Quinn Schurig, Current Student

Quinn Schurig

This past summer I worked with the Hispanic Republicans of Texas (HRT). HRT is part of the Republican PAC and the Hispanic Leadership Alliance (HLA), with the HLA providing direction through its board of directors. HRT works to advocate for Hispanic Republicans in Texas by providing funding and support for rising candidates in Texas state and local offices. To date, HRT has raised $1,500,000 in support for candidates running for state and local office in Texas. In addition to campaign funding and support, HRT provides information to people who are part of our mailing list on current Texas issues, such as immigration or the voter integrity bill that made its rounds through the Texas legislature. I helped research the voter integrity bill and helped draft an informational email to our mailing list with the exact breakdown of the bill, how it wanted to change law, and what it meant for Texas and the Hispanic community as a whole. 

For the Hispanic community, HRT supports Republican Hispanic candidates through the campaign process. HRT gives advice, funds, and information to candidates on pressing issues. One of my largest responsibilities was to research national and local issues, articulate a stance, and then provide the supporting research for candidates who were going on radio and television interviews.

It meant a great deal to me to work for HRT because, in addition to being a minority already, Hispanics who are Republican are even more of a minority. They have lacked representation and support that HRT now helps provide. In recent years that support has paid off, with more candidates in state and local elections representing Hispanic Republicans. I grew up in Buda, Texas, within the Hispanic community where I learned to speak Spanish at a young age in order to communicate and participate fully with my friends. The Hispanic community has always been close and dear to me. Working for HRT meant a lot because I was able to serve a community that is important to my home state and ideals that I cherish. I was able to help and support Hispanic candidates in local elections, people running for office because they are passionate about their community and the individuals they represent.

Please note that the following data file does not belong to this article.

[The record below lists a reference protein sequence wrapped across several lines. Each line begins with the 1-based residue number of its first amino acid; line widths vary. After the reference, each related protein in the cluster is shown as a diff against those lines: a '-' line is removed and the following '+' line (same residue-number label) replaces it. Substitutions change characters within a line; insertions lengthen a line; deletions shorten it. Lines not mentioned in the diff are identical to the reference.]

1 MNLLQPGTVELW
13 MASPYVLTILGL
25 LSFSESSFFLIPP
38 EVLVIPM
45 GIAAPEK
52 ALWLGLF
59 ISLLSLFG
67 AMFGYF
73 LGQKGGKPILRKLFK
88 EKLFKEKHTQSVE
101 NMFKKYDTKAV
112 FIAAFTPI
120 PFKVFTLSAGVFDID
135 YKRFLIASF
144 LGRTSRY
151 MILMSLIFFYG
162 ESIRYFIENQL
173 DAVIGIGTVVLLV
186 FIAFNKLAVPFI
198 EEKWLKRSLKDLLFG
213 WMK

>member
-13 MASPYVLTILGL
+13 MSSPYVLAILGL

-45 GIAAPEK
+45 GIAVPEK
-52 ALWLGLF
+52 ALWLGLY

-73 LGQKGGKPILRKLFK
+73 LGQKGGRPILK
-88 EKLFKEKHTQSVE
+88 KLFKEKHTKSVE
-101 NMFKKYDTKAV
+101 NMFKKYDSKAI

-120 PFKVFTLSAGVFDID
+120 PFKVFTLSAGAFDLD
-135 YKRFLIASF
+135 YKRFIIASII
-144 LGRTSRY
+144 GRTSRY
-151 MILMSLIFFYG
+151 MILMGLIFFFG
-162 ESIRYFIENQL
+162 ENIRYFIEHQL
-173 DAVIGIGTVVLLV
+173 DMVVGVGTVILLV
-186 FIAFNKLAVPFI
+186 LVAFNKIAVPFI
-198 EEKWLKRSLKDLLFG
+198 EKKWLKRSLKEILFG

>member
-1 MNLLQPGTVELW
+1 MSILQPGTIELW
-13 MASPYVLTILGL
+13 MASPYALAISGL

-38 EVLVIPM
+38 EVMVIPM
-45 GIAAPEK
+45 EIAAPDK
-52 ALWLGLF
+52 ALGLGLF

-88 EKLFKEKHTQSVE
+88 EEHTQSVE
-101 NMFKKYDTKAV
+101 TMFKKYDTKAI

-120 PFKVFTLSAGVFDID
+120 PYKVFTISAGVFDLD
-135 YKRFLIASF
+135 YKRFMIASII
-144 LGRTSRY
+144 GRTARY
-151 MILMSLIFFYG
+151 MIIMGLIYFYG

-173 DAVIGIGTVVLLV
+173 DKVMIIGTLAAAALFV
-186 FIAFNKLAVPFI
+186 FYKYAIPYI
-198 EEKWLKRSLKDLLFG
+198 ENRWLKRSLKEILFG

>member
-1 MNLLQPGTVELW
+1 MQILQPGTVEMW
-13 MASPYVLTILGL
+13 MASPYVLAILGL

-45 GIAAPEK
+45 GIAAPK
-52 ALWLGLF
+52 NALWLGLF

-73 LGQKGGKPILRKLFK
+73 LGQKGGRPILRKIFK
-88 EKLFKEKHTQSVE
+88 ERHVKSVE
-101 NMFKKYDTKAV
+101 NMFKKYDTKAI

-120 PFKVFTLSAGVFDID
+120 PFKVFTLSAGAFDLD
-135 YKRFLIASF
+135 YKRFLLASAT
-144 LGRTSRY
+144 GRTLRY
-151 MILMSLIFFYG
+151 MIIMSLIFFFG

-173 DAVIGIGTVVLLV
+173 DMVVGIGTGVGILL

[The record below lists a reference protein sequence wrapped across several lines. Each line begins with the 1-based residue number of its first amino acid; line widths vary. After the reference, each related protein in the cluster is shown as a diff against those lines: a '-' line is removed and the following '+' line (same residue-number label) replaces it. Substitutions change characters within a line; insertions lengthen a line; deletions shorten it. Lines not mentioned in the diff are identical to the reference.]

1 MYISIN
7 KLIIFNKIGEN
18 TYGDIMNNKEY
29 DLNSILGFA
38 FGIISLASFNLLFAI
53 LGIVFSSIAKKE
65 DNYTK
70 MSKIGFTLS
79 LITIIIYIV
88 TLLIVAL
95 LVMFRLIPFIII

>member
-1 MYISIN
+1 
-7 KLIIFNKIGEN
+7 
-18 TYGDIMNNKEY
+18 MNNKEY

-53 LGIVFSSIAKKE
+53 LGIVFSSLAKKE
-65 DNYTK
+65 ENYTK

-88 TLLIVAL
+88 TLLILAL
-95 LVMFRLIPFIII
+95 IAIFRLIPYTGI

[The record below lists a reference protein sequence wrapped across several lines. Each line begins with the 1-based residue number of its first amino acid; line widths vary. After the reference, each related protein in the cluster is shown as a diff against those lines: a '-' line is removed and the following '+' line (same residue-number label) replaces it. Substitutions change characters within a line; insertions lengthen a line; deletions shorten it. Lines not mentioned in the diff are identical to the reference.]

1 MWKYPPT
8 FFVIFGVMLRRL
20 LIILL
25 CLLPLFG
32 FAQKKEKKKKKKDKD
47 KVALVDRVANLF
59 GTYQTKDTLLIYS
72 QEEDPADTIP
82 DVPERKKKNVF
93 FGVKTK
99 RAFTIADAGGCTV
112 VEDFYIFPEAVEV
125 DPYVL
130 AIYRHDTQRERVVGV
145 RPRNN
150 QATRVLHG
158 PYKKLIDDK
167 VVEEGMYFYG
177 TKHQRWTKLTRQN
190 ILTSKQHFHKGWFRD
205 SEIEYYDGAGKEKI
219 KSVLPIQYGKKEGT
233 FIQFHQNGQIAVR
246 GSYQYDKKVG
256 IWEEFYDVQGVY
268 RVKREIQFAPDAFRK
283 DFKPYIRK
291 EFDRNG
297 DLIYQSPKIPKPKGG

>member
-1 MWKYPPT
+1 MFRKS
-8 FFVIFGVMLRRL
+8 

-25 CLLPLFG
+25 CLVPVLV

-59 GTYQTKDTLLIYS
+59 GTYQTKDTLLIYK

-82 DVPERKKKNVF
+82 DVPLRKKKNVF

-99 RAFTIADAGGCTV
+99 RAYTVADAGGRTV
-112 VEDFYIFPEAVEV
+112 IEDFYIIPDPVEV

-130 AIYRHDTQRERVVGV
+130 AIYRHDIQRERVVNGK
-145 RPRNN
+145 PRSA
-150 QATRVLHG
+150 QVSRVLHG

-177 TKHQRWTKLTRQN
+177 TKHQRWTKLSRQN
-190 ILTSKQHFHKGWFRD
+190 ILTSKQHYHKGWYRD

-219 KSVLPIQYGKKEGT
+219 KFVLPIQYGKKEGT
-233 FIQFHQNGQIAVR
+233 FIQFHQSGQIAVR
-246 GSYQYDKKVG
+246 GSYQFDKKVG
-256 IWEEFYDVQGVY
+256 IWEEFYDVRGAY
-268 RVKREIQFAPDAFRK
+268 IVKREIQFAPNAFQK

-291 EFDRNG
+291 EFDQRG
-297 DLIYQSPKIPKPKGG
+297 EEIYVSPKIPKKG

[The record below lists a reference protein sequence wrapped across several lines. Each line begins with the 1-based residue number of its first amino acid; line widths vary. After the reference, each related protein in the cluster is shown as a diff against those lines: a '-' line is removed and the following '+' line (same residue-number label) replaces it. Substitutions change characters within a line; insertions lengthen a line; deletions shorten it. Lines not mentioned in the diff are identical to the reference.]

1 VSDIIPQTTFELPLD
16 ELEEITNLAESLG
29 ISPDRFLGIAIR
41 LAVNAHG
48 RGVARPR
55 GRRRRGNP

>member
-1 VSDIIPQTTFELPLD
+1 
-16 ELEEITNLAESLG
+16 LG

Hispanic Republicans are still an underrepresented group in Texas, yet their numbers are still growing, It was a blessing to be able to work for HRT this past summer, I learned a great deal, skills that I will not forget, and I hope that I can work in this area or one that it is related to it in the future.

Leslie Amaya-Yanez

Leslie Amaya-Yanez, Current Student

Living in California and growing up in a Mexican household, I have never been far removed from my own culture and the cultures of other varying Hispanic/Latinx communities. That being said, I know that my experience is not a universal one, and making sure that people from other backgrounds and communities learn about Hispanic culture, history, and traditions is critical, especially here in California. I love being able to share my upbringing and traditions with those who are unfamiliar with them and believe that getting to know each others’ backgrounds, whatever that may be, is essential in continuing to create a diverse and healthy society. Hispanic Heritage Month allows for others to learn about cultures they may otherwise not know much about, and I believe that learning about diverse histories should be celebrated.

The Hispanic Alumni Council Scholarship means a lot to me because, as a first-generation Mexican-American woman, any support from my community goes a long way. This scholarship allows me to continue pursuing higher education with the hopes of being able to give back to my community one day, opening doors that have been graciously opened for me along the way.